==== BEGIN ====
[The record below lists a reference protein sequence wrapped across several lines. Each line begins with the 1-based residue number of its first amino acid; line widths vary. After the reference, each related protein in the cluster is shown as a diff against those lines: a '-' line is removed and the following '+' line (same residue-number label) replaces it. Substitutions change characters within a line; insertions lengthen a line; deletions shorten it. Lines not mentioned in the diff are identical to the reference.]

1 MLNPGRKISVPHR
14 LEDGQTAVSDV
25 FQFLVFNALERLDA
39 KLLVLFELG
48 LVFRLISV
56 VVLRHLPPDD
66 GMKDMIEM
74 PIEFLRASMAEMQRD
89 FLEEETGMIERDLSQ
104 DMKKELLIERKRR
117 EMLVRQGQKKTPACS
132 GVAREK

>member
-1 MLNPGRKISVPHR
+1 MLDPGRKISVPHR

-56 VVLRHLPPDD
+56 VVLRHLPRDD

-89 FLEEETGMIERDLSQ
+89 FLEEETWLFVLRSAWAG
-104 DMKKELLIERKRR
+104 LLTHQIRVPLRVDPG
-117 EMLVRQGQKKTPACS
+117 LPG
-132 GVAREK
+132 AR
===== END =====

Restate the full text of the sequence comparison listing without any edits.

[The record below lists a reference protein sequence wrapped across several lines. Each line begins with the 1-based residue number of its first amino acid; line widths vary. After the reference, each related protein in the cluster is shown as a diff against those lines: a '-' line is removed and the following '+' line (same residue-number label) replaces it. Substitutions change characters within a line; insertions lengthen a line; deletions shorten it. Lines not mentioned in the diff are identical to the reference.]

1 MLNPGRKISVPHR
14 LEDGQTAVSDV
25 FQFLVFNALERLDA
39 KLLVLFELG
48 LVFRLISV
56 VVLRHLPPDD
66 GMKDMIEM
74 PIEFLRASMAEMQRD
89 FLEEETGMIERDLSQ
104 DMKKELLIERKRR
117 EMLVRQGQKKTPACS
132 GVAREK

>member
-1 MLNPGRKISVPHR
+1 MLDPGRKISVPHR

-56 VVLRHLPPDD
+56 VVLRHLPRDD

-89 FLEEETGMIERDLSQ
+89 FLEEETWLFVLRSAWAG
-104 DMKKELLIERKRR
+104 LLTHQIRVPLRVDPG
-117 EMLVRQGQKKTPACS
+117 LPG
-132 GVAREK
+132 AR